The canadian police announced on Tuesday the start of research that will allow you to determine if the indications that there are Chinese underground police stations in their territory they are real. The complaint was known some time ago when the Spanish NGO SafeGuard Defenders published a report in which they accounted for multiple such venues around the world.
Specifically in Canada, it was notified of three in the metropolitan area of Toronto, the largest city in the country. The authorities described the existence of these establishments as “interference” by a foreign power. For its part, the Mounted Police said in a statement that they represent a threat to national security.
The report released by the NGO also explains the purpose of these clandestine police stations that operate in more than 50 countries, as well as their modus operandi.
As reported by the Chinese authorities themselves, the purpose of these bases abroad is to be able to provide their citizens with attendance talking about formalities and procedures such as renewal of driving records and document management. However, based on the complaints of victims reached by the officers who work for them, their objective is to put pressure on exiled dissidents to return to China and face legal proceedings there.
For this reason, the Canadian Police explained that “it is investigating to determine” whether there have been criminal activities against the Chinese community in the country.
“Our goal is to prevent intimidation, threats and harassment against any community in Canada as well as any form of harm initiated on behalf of a foreign entity,” they continued.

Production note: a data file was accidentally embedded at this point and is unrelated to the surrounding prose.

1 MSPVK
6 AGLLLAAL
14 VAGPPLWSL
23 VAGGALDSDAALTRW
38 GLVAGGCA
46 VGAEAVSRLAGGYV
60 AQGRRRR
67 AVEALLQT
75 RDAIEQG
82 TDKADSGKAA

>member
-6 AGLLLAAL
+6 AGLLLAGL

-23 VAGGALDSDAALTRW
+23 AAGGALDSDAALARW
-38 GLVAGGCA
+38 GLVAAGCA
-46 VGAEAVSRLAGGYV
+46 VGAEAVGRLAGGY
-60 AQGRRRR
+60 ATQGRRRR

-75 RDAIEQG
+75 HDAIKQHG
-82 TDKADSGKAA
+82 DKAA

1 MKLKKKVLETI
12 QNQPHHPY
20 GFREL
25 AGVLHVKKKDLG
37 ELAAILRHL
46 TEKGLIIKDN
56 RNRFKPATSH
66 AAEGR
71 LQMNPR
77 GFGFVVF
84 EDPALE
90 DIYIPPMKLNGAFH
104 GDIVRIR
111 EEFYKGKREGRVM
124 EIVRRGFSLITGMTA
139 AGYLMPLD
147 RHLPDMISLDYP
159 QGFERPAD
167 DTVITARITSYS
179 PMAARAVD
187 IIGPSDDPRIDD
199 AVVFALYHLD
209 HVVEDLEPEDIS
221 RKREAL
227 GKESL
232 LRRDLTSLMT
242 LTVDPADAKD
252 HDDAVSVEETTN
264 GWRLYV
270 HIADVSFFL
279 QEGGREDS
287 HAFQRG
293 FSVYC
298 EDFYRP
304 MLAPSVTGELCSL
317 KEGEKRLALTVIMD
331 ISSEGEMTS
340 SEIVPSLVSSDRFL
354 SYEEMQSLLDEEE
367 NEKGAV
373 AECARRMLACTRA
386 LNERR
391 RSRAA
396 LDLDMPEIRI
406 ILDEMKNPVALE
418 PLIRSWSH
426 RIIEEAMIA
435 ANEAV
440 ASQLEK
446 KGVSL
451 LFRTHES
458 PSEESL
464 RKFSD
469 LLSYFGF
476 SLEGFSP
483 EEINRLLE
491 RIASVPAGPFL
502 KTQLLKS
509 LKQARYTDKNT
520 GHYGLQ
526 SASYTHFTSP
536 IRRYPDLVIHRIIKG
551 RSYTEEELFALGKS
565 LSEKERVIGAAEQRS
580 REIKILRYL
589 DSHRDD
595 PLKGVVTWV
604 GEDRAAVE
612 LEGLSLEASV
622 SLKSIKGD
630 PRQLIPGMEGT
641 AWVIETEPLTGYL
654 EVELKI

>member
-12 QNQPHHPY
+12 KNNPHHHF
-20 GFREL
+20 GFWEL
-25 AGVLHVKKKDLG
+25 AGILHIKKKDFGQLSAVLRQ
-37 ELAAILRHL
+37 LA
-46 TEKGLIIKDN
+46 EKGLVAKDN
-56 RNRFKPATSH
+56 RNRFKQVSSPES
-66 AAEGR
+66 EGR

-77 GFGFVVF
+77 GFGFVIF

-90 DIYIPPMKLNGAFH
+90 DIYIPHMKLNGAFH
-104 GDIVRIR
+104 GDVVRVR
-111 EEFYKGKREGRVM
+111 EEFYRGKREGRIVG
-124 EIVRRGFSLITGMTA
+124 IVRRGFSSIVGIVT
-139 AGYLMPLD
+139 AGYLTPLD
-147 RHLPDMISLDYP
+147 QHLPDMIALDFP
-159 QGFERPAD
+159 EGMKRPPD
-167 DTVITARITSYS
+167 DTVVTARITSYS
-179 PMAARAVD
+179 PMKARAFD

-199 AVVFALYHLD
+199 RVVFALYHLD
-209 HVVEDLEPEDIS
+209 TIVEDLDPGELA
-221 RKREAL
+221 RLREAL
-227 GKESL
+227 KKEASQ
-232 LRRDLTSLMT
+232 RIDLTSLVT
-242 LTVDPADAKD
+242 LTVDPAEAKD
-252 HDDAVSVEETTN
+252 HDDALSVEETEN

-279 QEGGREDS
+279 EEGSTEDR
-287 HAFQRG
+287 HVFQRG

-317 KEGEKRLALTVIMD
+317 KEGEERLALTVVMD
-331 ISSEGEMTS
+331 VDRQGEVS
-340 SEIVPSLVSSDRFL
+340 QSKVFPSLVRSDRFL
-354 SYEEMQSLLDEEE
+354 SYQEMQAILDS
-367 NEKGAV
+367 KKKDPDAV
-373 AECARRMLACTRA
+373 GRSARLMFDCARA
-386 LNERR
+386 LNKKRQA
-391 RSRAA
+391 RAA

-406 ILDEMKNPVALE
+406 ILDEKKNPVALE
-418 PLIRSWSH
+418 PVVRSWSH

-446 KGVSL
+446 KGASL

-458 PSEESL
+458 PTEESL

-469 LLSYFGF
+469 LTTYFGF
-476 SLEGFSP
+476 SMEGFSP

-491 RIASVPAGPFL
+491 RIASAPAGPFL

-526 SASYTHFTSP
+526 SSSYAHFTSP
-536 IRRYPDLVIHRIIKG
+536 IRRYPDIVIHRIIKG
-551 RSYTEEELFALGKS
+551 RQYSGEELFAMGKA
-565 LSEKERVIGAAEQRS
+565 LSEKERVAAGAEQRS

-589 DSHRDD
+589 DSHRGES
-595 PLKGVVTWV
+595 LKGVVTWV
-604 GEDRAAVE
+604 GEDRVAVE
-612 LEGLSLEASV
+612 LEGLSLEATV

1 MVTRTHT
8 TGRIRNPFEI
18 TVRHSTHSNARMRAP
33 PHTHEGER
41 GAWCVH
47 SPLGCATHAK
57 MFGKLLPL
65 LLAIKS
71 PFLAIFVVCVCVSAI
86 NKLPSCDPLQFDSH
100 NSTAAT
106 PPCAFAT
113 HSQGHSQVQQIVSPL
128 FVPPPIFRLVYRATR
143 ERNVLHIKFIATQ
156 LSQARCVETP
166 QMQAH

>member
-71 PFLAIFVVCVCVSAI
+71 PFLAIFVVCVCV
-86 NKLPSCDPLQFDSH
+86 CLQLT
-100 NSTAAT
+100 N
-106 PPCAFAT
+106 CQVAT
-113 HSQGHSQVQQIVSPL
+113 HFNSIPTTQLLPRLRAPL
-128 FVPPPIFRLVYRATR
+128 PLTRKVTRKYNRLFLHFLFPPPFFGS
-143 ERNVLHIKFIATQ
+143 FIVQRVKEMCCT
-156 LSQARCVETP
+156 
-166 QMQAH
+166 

In order to contribute to the investigation, the authorities asked the public to provide information about the existence of these police stations along with any threats or intimidation related to the activities in these centers.
In recent weeks, other countries have joined the investigations into the existence of these venues without the knowledge of local authorities. Such is the case of Netherlands, where he noticed two establishments -one in Amsterdam and another in rotterdam-.
Ireland had ruled on the matter weeks before and even demanded the closure of the office in Dublin.
For its part, the Beijing regime has denied that these police service stations outside its country have a surveillance role and insisted that they “provide administrative services”. However, they could not explain why it is not the embassies or consulates that carry out the works that are awarded.
Canada’s decision came days after the Prime Minister accused China of meddling in the country, based on intelligence reports that Beijing funded at least 11 candidates during the 2019 Canadian general election.
(With information from EFE)
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